That difficulty regarding player development wasn’t unique to the organization’s top prospects, either. Rather, Texas’ ability to develop big leaguers through the draft has simply stalled in recent years. Incredibly, not a single member of the Rangers’ 2018-21 draft class made it to the Majors. Dating back to 2016, right-handed Joe Barlow is the only player drafted by the Rangers to produce even 1.0 wins above replacement in the majors.
Of course, that doesn’t all fall solely on Daniels’ shoulders. The Rangers had scouts, analysts and dozens of other executives contributing to those collaborative processes during that dry spell, but as general manager (and later president of baseball operations), Daniels was the final call both on baseball operations decisions, while filling out the scouting and player development ranks, etc.
Speaking of general managers – those duties will now all fall to Young, the 43-year-old former big league pitcher who quickly rose through the game’s executive ranks after the conclusion of a 13-year major league career. A Princeton product, Young has always been touted as one of the sport’s brightest baseball minds, even during his playing days. He broke into administrative work not with a team but working in the offices of Major League Baseball, where he served as the league’s senior vice president of field operations, initiatives and strategy.
Young was signed up as general manager of the new Rangers in somewhat out-of-the-blue fashion in December 2020. It was his first position working in a major league club, but the Rangers weren’t the only club with interest. The Mets, in owner Steve Cohen’s first offseason at the wheel of the team, had interest in interviewing Young for their own G vacancy. He interviewed for the post but withdrew his name from consideration, citing the fact that he did not want to move his family from Dallas to New York as the key factor in that decision. A week later, the guards announced their hiring.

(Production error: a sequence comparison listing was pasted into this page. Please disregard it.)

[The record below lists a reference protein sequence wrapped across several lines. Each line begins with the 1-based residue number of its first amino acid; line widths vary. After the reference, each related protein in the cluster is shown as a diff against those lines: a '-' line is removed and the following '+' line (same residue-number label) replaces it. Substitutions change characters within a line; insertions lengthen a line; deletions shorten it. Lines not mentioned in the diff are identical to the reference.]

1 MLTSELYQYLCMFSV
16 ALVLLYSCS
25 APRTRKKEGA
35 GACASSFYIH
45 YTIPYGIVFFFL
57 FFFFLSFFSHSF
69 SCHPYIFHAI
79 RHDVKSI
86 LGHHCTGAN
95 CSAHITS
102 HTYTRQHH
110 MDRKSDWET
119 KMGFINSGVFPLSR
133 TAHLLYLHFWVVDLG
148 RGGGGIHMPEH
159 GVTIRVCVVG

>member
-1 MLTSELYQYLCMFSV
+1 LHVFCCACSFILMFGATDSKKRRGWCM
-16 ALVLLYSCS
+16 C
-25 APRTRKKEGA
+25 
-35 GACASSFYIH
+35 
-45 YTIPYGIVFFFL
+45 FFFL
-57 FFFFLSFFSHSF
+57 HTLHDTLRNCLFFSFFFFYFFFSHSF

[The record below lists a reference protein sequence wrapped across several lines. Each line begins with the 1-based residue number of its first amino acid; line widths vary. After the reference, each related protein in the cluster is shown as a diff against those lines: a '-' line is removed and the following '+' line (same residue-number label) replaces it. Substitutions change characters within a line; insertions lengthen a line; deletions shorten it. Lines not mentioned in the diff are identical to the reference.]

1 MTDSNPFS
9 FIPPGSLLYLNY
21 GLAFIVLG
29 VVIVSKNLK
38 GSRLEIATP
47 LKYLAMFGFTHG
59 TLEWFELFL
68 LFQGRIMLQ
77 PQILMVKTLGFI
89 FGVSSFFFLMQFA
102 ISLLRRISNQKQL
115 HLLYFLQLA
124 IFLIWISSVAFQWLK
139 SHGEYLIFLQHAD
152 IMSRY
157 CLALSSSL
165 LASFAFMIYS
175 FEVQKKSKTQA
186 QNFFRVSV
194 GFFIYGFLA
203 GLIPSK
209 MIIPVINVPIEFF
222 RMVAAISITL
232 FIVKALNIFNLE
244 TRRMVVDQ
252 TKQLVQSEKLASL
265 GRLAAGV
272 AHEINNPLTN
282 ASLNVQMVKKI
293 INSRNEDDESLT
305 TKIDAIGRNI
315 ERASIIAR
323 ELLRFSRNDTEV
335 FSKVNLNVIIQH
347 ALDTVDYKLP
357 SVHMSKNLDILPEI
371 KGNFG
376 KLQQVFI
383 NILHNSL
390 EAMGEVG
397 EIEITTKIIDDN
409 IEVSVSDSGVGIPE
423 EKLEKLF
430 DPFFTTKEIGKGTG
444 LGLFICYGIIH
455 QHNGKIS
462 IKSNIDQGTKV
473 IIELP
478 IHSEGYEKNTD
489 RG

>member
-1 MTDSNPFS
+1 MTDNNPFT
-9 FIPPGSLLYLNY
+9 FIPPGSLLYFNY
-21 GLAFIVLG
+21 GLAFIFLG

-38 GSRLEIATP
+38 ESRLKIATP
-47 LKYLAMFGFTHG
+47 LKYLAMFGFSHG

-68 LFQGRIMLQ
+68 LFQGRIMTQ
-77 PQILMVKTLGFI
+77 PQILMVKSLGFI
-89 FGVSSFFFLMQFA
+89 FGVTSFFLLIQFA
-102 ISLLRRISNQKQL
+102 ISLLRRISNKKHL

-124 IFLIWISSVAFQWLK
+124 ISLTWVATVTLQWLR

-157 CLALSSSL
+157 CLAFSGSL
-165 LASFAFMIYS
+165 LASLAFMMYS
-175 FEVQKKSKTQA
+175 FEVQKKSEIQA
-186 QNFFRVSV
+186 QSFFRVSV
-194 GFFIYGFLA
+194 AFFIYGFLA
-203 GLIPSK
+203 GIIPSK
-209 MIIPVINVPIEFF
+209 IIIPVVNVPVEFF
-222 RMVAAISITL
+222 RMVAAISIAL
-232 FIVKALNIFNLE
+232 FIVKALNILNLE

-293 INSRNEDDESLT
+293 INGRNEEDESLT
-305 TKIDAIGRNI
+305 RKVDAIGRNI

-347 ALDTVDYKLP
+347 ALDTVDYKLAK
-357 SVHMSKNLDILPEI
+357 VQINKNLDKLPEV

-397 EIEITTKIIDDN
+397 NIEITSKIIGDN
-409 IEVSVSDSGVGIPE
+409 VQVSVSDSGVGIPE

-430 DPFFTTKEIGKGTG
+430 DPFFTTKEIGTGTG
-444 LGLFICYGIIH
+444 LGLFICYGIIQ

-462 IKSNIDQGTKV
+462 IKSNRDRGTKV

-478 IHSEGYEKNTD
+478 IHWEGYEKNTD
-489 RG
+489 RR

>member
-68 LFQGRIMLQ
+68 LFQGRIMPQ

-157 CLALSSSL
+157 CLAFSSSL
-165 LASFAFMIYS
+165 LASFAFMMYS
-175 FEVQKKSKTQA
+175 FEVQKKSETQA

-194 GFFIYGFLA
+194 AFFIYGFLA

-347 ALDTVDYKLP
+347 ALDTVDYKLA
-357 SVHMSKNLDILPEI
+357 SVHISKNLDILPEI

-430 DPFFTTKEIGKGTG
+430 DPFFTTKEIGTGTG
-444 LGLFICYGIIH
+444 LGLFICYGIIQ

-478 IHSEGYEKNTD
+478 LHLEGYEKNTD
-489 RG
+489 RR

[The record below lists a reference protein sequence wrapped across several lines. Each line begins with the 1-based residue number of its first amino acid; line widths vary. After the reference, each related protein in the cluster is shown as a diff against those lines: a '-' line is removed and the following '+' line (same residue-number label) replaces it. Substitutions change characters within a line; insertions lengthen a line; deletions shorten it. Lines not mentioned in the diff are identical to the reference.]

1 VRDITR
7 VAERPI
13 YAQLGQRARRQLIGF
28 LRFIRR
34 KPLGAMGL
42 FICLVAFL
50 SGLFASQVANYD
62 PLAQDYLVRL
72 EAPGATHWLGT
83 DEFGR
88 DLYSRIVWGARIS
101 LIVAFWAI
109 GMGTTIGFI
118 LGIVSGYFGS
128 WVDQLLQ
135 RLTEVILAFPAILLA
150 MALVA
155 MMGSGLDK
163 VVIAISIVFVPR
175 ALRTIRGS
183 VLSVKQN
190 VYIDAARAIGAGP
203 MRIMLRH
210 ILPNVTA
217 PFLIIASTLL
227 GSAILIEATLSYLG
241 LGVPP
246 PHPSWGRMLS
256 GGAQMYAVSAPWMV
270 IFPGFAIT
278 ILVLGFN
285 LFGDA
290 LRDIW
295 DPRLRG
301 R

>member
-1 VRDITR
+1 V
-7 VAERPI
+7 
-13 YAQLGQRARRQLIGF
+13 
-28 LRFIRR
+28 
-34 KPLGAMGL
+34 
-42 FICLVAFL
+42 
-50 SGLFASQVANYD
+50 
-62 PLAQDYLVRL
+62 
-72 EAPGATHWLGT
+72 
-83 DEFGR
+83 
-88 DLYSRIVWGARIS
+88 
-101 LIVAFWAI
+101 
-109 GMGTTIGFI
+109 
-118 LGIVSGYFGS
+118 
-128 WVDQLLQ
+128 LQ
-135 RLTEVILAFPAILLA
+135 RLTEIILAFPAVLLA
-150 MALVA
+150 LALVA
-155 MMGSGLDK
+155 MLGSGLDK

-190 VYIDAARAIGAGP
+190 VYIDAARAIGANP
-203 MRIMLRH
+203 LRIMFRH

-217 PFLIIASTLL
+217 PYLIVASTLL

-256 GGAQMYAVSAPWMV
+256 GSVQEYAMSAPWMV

Young may not have the typical resume that most future executives bring to the table, but he has spent the last two years learning under Daniels — who, for all the Rangers’ recent struggles, remains one of the most widely respected executives in the a game That experience will prove vital as Young now begins to implement his own vision for the franchise.
Daniels, meanwhile, would certainly be a welcome addition to countless baseball departments around the game, though it’s not yet clear if he’ll immediately take up another position or if he’ll step back and take some time with his family after nearly two. -decade grind leading the Rangers. He has been linked to his hometown Mets in the past, and there will be at least one GM vacancy this offseason now that the Tigers fired Al Avila. Time will tell, but Daniels will have little trouble finding a new role if he’s so inclined — though for the time being, it may not be running his own department.